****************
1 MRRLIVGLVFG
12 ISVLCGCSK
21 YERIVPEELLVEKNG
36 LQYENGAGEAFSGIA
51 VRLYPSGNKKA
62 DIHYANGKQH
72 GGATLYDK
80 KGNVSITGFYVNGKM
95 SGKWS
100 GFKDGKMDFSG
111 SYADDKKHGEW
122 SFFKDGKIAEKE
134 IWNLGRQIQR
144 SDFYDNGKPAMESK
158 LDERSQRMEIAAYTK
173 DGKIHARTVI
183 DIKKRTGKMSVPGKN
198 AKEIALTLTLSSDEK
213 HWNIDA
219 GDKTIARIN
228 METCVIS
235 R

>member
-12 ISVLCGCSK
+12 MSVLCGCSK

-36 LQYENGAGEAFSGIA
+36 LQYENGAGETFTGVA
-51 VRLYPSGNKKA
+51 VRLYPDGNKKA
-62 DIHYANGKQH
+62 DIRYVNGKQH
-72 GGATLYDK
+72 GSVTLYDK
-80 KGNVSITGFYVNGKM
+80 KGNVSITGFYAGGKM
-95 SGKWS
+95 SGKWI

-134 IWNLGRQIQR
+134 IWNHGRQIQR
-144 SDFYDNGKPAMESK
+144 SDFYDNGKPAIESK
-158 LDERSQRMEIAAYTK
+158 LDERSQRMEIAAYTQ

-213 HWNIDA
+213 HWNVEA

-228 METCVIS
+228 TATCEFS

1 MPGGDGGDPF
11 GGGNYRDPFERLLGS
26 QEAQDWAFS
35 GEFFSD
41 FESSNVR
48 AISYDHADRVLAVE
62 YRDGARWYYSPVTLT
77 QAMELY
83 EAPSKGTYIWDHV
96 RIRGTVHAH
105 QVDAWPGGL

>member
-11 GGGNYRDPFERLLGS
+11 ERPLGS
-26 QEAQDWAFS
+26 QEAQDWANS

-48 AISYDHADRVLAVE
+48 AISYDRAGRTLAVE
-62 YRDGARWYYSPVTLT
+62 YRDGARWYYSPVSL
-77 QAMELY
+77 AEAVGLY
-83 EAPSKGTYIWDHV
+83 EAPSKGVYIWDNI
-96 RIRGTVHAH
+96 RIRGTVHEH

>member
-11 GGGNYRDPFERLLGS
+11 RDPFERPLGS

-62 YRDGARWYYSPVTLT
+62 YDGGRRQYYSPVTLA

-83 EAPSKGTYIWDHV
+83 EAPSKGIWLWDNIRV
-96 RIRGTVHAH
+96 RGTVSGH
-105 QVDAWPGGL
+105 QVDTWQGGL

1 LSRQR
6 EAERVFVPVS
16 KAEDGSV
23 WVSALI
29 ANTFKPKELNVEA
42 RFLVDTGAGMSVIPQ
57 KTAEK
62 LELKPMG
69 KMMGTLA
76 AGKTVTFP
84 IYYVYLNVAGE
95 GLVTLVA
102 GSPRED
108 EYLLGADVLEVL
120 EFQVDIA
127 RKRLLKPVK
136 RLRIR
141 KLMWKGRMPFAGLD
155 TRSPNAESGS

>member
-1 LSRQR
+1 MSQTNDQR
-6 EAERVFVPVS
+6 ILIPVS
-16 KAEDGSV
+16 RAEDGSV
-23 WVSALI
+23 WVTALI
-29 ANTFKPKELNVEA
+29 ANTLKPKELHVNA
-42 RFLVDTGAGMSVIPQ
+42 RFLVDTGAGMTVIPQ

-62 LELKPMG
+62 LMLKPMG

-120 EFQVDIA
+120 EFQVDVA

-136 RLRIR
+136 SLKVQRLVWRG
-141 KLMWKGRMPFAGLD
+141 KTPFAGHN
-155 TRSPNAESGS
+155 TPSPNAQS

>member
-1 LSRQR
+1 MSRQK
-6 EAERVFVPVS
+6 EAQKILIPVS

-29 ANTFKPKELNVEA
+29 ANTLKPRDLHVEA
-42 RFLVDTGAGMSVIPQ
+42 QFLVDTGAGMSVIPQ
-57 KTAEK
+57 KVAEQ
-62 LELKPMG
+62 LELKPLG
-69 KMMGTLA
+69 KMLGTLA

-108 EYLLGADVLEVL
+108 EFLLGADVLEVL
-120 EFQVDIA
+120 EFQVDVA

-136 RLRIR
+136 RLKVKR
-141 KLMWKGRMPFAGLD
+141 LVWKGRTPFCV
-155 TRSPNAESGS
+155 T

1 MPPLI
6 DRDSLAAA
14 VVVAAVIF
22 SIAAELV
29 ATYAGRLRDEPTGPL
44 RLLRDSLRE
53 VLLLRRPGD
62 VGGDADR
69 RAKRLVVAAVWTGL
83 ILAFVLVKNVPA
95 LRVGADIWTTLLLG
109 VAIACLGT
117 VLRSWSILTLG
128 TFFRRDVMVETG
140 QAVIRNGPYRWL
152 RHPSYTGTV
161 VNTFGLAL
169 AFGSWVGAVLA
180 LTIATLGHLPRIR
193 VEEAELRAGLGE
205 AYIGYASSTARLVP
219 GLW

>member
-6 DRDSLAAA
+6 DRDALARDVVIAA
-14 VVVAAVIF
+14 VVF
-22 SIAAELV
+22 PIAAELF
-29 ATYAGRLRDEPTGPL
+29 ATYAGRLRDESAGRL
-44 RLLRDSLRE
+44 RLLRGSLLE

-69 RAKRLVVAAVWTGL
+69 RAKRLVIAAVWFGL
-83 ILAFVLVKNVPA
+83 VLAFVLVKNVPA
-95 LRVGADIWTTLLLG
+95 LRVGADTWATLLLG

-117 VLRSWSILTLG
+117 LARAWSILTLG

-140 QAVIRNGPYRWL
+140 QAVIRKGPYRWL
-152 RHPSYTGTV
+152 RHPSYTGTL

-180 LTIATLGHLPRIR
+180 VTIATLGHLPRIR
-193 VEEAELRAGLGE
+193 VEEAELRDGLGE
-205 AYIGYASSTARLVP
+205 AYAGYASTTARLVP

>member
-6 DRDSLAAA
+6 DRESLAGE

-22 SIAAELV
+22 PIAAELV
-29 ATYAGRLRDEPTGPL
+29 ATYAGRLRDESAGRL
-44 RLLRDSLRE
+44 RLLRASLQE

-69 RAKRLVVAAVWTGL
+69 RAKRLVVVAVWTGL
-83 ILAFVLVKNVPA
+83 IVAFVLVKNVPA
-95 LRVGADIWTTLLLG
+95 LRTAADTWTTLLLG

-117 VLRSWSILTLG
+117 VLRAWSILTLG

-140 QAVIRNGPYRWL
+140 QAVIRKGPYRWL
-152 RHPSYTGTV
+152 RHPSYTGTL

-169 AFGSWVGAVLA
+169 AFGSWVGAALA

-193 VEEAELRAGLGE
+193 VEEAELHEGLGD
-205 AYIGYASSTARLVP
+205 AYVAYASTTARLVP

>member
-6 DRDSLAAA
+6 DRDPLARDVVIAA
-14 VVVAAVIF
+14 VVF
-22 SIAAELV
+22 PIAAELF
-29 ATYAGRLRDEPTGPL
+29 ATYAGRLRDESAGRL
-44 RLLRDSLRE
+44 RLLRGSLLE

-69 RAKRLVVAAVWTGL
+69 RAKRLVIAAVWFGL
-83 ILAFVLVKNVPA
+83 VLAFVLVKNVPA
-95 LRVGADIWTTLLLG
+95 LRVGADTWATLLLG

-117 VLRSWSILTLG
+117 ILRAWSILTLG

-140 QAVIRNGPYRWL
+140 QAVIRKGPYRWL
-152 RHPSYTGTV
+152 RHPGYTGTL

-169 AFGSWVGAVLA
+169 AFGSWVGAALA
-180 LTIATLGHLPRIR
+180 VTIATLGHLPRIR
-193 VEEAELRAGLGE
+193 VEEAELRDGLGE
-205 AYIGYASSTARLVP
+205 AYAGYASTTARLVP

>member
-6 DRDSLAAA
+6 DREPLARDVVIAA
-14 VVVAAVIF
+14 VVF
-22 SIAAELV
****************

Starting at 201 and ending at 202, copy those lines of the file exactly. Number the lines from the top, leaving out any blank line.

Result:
-205 AYIGYASSTARLVP
+205 AYAGYASTTARLVP